Redway School To Get ‘Fried’ Phone System Replaced

In a unanimous vote, the governing board of the Southern Humboldt Unified School District approved last Thursday the hiring of a Eureka firm to install a new telephone and voice mail system at Redway Elementary.

The cost to the district of hiring the firm, Stewart Telecommunications, is $10,350. That includes over $8,000 for “materials” — the new system is made by Toshiba — and $1,400 in labor costs.

The decision was made during the board’s regularly scheduled monthly meeting, which took place this time around at South Fork High School in Miranda.

In the discussion that preceded the vote, District Superintendent Catherine Scott described the situation at the Redway school as “an emergency” given that the school at that point had been without a functioning telephone system for about a week.

The system failed after a regularly scheduled power outage conducted by the Pacific Gas & Electric Company. Redway Principal Paula Panfilio said that when power was restored — the outage reportedly lasted some 20 minutes — the lights came back on “but the phone system was kaput.”

“The brains of the phone system got fried,” was the way Scott described the malfunction to the board.

Board Member Thomas Mulder wondered whether the district could “make a claim against PG&E.” Scott indicated that the district would look into it. When Mulder wondered whether such a claim could be made online, District Staff Member Bambi Henderson said: “That’s the way to do it.”

Scott reminded the board that the phone system at Redway Elementary took a hit — literally — last school year when “a bird flew into a transformer.” But on that occasion, the system was able to recover.

“It was brought back to life. Now it’s officially dead,” Scott said.

Panfilio, in a brief interview outside the meeting room, said that the school has been able to limp along without a phone and voice mail system. For one thing, the school’s secretary has a landline that still works. And she said there’s still a functioning telephone in the school’s Family Resource Center.

“Our bell system works,” Panfilio added, explaining that it’s possible for the front office to ring a bell in each classroom. That’s one way to communicate. Another way is through cell phones, which Panfilio said are being “used more than normal.”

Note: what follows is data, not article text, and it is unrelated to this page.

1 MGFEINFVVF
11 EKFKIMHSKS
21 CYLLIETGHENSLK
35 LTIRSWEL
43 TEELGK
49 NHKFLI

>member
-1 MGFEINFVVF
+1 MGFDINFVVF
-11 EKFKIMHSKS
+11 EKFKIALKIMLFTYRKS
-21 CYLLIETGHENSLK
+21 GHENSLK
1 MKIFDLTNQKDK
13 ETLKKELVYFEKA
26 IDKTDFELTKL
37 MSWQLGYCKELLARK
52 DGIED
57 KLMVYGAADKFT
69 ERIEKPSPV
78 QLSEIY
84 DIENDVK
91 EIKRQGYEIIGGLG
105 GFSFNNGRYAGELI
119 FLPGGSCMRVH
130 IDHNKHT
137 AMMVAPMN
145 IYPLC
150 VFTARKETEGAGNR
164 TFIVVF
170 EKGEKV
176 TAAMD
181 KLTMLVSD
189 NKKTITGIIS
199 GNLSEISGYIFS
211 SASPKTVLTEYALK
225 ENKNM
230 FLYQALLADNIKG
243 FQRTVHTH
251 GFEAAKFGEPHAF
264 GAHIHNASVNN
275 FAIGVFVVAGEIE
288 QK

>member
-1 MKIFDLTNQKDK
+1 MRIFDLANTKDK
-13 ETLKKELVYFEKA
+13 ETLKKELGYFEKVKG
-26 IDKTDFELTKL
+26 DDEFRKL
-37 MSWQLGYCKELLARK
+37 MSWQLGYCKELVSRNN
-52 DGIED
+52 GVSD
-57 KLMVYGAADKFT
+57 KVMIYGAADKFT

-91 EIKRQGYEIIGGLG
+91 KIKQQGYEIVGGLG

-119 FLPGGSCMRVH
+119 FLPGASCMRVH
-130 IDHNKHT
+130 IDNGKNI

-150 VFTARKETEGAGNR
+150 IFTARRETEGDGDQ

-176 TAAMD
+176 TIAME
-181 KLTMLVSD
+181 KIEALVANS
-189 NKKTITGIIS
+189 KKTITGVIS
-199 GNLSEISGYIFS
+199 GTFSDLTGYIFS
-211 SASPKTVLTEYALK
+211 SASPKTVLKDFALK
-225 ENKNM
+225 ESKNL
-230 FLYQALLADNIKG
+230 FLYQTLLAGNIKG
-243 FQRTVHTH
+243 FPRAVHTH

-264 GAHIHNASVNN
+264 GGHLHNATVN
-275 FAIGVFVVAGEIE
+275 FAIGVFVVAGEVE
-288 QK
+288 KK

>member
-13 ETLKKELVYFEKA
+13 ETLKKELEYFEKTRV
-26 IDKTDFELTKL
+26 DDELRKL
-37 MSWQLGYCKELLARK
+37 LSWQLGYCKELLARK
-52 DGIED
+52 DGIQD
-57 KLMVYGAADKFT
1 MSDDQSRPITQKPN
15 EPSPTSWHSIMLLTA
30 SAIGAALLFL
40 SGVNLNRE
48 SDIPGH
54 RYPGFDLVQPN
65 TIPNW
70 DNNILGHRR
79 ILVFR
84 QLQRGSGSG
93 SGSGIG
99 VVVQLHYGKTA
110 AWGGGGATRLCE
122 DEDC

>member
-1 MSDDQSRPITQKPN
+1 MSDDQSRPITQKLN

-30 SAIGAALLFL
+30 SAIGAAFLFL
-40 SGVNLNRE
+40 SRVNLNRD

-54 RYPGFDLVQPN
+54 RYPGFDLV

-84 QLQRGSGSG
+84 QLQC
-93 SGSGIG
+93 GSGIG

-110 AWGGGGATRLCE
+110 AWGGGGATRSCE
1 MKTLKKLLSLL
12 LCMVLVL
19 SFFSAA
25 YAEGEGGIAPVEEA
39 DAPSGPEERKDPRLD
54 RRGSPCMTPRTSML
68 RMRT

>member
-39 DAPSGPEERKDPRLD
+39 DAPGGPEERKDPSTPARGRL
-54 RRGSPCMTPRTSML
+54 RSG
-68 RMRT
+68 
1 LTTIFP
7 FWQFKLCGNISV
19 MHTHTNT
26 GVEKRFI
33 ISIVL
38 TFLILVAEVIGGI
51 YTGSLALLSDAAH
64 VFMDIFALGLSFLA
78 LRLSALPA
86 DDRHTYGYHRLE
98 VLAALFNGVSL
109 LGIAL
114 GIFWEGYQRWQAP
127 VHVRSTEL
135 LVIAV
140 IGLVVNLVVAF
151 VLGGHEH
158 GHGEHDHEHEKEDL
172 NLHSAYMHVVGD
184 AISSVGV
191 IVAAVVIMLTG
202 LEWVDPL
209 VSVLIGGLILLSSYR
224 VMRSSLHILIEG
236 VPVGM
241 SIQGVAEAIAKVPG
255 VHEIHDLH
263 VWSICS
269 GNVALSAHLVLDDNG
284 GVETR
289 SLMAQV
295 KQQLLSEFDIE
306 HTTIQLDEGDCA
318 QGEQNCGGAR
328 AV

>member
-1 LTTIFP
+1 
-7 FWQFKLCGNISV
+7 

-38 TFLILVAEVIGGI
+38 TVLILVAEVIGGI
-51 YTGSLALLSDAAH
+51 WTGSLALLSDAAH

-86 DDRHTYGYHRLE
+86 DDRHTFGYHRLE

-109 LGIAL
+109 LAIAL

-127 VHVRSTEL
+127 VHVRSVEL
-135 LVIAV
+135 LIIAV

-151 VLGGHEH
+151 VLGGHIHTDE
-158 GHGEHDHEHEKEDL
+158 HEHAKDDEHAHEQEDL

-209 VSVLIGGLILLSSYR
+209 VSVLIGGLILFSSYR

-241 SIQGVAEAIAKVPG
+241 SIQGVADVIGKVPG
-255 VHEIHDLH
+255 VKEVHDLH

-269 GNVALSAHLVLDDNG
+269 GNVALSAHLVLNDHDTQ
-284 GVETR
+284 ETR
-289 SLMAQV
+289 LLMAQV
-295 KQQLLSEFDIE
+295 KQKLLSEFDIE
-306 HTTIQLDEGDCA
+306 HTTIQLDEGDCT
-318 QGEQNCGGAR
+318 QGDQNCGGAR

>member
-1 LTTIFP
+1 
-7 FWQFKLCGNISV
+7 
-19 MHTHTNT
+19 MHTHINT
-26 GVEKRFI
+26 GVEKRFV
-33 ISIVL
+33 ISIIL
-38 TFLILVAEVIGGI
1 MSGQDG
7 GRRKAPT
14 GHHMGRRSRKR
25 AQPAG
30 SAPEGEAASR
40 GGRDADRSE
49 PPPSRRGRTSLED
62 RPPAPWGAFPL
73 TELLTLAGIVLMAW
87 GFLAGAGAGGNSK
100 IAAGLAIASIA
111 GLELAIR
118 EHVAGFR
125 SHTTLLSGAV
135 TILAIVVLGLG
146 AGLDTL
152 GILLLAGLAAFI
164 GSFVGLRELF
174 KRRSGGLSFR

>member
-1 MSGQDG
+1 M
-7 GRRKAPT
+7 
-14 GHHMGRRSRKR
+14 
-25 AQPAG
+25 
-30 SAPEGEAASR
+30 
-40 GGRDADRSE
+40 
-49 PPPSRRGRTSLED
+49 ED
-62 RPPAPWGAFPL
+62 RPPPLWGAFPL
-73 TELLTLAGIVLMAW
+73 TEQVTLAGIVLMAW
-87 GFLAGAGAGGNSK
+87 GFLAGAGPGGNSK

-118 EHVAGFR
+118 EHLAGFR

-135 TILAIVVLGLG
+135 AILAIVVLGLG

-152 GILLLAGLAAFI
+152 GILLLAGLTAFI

“We also have walkie-talkie radios,” she related, explaining that, “We always use the main [walkie-talkie] radio for the playground.”

In terms of when a new telephone and voice mail system will be up and running, Panfilio said she didn’t know for sure. But she said her expectation is that it would be “soon.”

On another matter, Susan Goodfield, a language aide at the district, gave a presentation to the board on the district’s English Language Learner Programs.

In a later interview, Goodfield explained that this school year there are seven students new to the district for whom English is not their first language. “Most are Spanish speaking,” she said.

She said that for the students whose language proficiency has never been tested, a written and verbal test developed by the state needs to be administered within 30 days “so teachers can be informed” about the students’ language skills.

Students who have taken the test before have until Oct. 31 to take it again. Goodfield said the average time it takes for students to complete the test is two hours, “but they don’t have to do it all at once.”

Goodfield, who administers the tests, said that of the seven students about half have received the test so far. She said the students are elementary age and in some cases have moved to Southern Humboldt from another state or even another country.

“I just finished testing someone who comes from Mexico,” she shared.

District-wide, she said there are roughly 30 students whose native language is something other than English.

“For the majority of them, their original language is Spanish. But I’ve had Hebrew, Chinese, Hindi and Portuguese [speakers] in the years I’ve been doing this,” Goodfield said, explaining that she’s been a language aide at the district for the past five years.

Goodfield keeps up to speed by attending a “collaborative” at the district office once a month “to learn the latest technologies and things to use and links to go to” to help her be a more effective language instructor.

She pointed to Duolingo, a free app that can be placed on a smart phone or a computer, as one way that students can practice reading, writing and speaking English. Another is by using a district-wide computer program called “English in a Flash.”

A third, one that Goodfield has just started, is through National Geographic. It’s “a hard-book that’s probably online as well. It [has an] English language learning program that’s embedded in it that will help with [meeting state] Common Core [standards] and strengthen in-class work.”

Finally, there’s BrainPOP ESL, an online animated educational site for English language learners.

Goodfield said the younger the student, the quicker they tend to learn a new language. “For the average student, it usually takes about three years to become fluent,” she added.

“I really love it,” she went on, referring to teaching the kids. “The children are here to better themselves. They have a great attitude [toward] learning.”